Once again, Tyler and I had a wonderful conversation, and I was incredibly impressed with his ability to discuss complex, sometimes emotionally charged issues in a respectful, intelligent, and non-arrogant tone. Of course we discussed the details of Modern Huntsman, its origins, and why there is a need for such a publication. We chatted about Modern Huntsman’s current Kickstarter campaign, which I highly recommend you support—links are in the notes. We also talked in depth about some of the misconceptions around hunting and specifics about why hunting is so important for conservation throughout the world. And just like last time, Tyler had some excellent book recommendations.

This was a fun and enlightening conversation, so I hope you enjoy. Check out the episode notes for links to everything, and be sure the check out the Modern Huntsman Kickstarter page, watch the film, and support the project.

All images courtesy of Tyler Sharp & Modern Huntsman


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Episode Notes

Topics Discussed:

3:30 – How Tyler describes his work
6:10 – Modern Huntsman overview
8:40 – Improving hunting’s image
10:00 – Modern Huntsman as “new media”
12:00 – Tyler’s relationship with Simon Roosevelt
14:30 – Modern Huntsman’s target audience
16:30 – Misunderstandings surrounding hunting
20:30 – Modern Huntsman’s strategy for telling the correct story
22:00 – Importance of having a woman’s perspective
23:20 – Engaging with non-hunters
26:15 – Esthetics of the magazine
31:00 – List of the editors and contributors
34:50 – History of hunting and conservation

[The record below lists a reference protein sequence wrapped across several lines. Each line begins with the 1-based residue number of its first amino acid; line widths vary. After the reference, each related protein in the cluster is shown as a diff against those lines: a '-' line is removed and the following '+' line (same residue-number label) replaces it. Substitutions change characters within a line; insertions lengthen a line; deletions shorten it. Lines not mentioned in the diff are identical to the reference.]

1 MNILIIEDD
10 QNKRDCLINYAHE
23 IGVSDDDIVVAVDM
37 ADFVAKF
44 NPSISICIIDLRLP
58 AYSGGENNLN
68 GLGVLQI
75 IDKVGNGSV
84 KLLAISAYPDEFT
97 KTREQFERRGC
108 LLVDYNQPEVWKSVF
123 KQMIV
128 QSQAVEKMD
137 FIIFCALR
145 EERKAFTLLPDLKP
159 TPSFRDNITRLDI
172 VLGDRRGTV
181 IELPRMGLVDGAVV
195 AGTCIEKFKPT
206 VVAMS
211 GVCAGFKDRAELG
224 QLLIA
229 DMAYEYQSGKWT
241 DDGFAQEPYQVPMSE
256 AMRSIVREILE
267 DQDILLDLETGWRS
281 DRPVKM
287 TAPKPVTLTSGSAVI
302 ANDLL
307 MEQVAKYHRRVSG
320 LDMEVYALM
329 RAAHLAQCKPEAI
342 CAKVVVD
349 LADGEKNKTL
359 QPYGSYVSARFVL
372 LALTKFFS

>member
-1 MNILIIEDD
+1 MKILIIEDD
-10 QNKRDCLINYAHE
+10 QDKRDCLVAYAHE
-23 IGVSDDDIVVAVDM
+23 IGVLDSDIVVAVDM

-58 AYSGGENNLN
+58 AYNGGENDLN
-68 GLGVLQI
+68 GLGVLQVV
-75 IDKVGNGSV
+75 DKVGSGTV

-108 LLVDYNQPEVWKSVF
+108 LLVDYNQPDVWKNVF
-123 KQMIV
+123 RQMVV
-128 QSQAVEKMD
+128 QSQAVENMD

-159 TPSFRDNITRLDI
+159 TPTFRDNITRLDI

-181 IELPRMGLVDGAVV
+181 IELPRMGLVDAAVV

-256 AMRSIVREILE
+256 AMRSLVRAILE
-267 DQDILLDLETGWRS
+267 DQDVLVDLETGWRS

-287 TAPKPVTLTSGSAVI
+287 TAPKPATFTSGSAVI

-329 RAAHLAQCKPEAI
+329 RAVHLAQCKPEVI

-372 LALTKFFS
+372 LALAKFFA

39:00 – Tools for connecting conservation and hunting
43:00 – How safari companies contribute to conservation in Africa
47:50 – The Kickstarter film
50:15 – Tyler’s favorite hunting books
58:10 – Best advice Tyler’s ever received
59:30 – Connect with Modern Huntsman online

Information Referenced

 

Scott Slusher – The Cowboys’ Cowboy Photographer

Scott Slusher – The Cowboys’ Cowboy Photographer


Scott Slusher

Scott Slusher is an Oklahoma native and Texas-based photographer who is best known for his stunning images of cowboys and life on working ranches. After seeing Scott’s work, it is crystal clear that he has a deep understanding of the ranching lifestyle and has invested more than his share of time out in the heat and dust, on horseback or in the branding pen. Given his immersion in the tough, hard-nosed world of ranching, you may be surprised to learn that Scott was trained as a fashion photographer and still works with a variety of big-name companies on their fashion and clothing line spreads.

So what allows Scott to have success in two worlds as diametrically opposed as ranching and fashion? Well, as you’ll hear in this interview, Scott has a habit of pursuing his interests with a single-minded intensity and curiosity, unafraid of getting in over his head, venturing outside his comfort zone, or working harder than expected. Combine those traits with endless energy and a knack for making friends with everyone he meets, and you’ll understand how Scott has managed to work his way onto iconic ranches, riding alongside and photographing some of the best ranch hands in the business.